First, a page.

Mixed Race in America

Busan, South Korea (5/4/2015)

Writer’s Note: This article was originally posted as a series on Nov. 26, 2019.

“You’re a Halfie”

The words sounded pretty simple. “You’re a halfie too I guess.”

It was at music school but it was the first time I had ever heard myself referred to with that word. It wasn’t a feeling as though someone had called me a bad word. Instead, it was met with a feeling of surprising belonging. It fit me. It sounded right to my ears. I guess I had been waiting to hear a cool word for what I am.

You see, my racial background is well, unique. My mother is Korean (Asian), and my father is white, most likely with his family being from Britain and Germany. So I am two races, not one. The fact that I decided to explain it lets you know that I’ve been explaining this to people for quite a while now.

You may ask, well, why do you explain it to people? Don’t you just look like one race or the other? Well, no. No, I don’t look like a race at all. I don’t look Asian, nor do I really look Caucasian. I look and feel somewhere caught in the middle of both of these races. I’d like to explain what this means to me and how it has made me who I am.

From an early age, my mom made it very clear to us that we should be proud that we were Korean. She cooked us Korean food, she had us do our doljabi (the ceremonial first birthday game in Korean culture) in our hanboks (korean traditional clothes), and we all had Korean middle names to go along with our English names. Mine is Hyun and I know exactly what it means. My mom told me that it means “wisdom”. My older sister’s is Misun, which means “beauty and virtue.” My oldest brother actually first got a English middle name but my mom had it changed to Hyun when he got older.

In school, I remember having both white and Asian friends from an early age. I remember my best friend was Korean and I would go over to his house often. However, there is one moment that stuck with me as a little kid.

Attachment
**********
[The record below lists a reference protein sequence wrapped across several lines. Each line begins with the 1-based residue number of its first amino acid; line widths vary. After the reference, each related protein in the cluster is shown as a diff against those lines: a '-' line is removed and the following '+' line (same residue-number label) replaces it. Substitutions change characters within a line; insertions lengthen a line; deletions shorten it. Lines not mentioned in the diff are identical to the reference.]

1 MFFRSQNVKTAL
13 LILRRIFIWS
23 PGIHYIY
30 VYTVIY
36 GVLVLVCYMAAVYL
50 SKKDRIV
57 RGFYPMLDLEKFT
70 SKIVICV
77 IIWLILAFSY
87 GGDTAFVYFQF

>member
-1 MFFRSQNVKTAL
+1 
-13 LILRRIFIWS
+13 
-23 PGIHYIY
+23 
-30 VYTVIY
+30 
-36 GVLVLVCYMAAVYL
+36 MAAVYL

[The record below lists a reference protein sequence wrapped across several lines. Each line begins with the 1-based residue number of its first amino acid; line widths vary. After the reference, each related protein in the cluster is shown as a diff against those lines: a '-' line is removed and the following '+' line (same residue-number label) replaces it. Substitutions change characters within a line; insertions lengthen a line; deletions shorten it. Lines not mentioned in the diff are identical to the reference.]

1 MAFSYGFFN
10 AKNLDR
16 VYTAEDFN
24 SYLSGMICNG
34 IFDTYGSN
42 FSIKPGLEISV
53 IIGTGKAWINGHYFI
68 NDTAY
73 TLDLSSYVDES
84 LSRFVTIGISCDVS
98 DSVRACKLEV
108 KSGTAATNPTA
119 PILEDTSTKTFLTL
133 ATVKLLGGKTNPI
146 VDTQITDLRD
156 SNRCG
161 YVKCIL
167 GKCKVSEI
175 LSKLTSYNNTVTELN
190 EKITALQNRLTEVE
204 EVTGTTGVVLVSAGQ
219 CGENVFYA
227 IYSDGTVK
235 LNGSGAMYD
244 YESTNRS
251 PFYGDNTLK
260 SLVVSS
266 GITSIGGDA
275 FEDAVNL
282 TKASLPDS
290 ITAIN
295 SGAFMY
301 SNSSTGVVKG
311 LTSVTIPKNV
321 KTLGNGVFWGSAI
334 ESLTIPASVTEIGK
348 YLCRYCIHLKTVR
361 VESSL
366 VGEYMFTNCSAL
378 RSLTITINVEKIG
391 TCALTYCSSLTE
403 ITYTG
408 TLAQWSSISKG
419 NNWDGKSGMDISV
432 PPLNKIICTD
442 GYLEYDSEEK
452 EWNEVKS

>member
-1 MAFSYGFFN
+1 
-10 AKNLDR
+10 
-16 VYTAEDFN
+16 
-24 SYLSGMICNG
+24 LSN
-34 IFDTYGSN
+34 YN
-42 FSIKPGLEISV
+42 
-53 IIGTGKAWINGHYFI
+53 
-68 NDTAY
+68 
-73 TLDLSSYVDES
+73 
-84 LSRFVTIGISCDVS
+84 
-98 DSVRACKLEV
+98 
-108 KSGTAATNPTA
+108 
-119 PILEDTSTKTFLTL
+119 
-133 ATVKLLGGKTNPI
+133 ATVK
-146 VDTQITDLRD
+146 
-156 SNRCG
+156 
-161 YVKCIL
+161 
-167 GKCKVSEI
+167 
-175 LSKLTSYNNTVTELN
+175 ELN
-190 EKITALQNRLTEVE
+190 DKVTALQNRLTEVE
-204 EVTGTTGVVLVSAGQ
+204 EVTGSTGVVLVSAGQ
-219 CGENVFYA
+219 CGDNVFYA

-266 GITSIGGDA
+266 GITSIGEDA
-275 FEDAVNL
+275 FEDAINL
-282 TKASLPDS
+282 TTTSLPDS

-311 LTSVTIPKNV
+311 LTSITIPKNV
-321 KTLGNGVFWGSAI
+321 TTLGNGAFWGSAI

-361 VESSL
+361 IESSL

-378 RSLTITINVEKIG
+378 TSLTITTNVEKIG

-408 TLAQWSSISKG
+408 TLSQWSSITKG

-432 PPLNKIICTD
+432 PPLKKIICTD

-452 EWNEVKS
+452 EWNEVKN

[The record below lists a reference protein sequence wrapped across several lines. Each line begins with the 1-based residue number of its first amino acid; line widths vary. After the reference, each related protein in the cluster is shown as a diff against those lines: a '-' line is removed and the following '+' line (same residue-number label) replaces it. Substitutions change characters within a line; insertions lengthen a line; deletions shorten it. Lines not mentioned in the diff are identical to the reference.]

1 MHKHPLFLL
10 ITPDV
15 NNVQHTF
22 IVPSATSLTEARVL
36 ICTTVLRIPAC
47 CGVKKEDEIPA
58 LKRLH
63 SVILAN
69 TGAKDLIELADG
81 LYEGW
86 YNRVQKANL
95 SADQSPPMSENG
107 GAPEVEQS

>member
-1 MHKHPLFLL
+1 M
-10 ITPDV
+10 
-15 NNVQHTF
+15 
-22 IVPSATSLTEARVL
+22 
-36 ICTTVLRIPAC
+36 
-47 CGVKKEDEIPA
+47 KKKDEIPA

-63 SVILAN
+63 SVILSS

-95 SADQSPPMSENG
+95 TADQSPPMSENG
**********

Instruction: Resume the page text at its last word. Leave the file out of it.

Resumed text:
You see, I didn’t know how to speak Korean. I knew the word “맛있어”, which means “Is it delicious?” because my grandma wouldn’t ask us that question in English when she cooked for us. But that was the only word I knew. I was over at my Korean best friend’s house and I learned another new word. I learned “oppa”, which means “older brother”. His little sisters always called him that and I thought it was so funny and interesting. I somewhat wished I knew how to call my siblings the right Korean terms, hyung and nuna (though I never asked him to teach me). Even secretly, I wished there was a younger sibling to call me “oppa”. If only I had a younger sister….(I’ll get to why it has to be a younger sister later).

I don’t remember ever facing racism at any time as a child. This is definitely white privilege. Because I looked white enough, I’m sure no one felt it necessary to bring race into their insults of me. Instead, I just got called a weird music nerd. Pretty tame. However, recently my mother randomly shared one of the microaggressions she was subjected to by one of my teachers at school. It was casually over dinner that this came up.

She said that she had once complained to my principal about a teacher not giving her my homework because that teacher thought she was my housekeeper or nanny or whatever. She said she went straight to the principal after she had told off that teacher and said she was my mother. That’s racist if you think about it. My white teacher assumed that an Asian woman asking for my homework could not be my mother.

Anyway, I was very lucky not to ever feel as though other students were bullying or taunting me based on racial terms. But it didn’t mean that I found it easy to be a halfie. I remember not knowing any other halfie Asians in my town growing up. Our town in New Jersey was a predominantly white and Jewish suburb of New York City. I definitely had a lot of Asian friends, but they were not halfies. Thankfully, all my cousins on my mom’s side are halfie too, but I always wished I had more friends exactly like me. I still gravitate towards other halfies immediately when I meet them.

It was actually music that introduced me to other halfies. My cello studio (all the kids that studied with my cello teacher) had another halfie student that was a lot younger than me. I thought that was really cool. And then in high school, I met a girl at music school that taught me the term “halfie”. It sounded cool and it immediately made me proud. I didn’t have to tell people I was “half-Korean” anymore. I could just say I was a “halfie.” It was this girl, a half-Korean, who taught me that I should call her and my sister “nuna”, which is what a younger brother calls his older sister. She taught me that if I wanted to, I could call my older brother “hyung.” And yes, of course she would always say “halfies are beautiful” because she was beautiful. Of course I had a huge crush on her.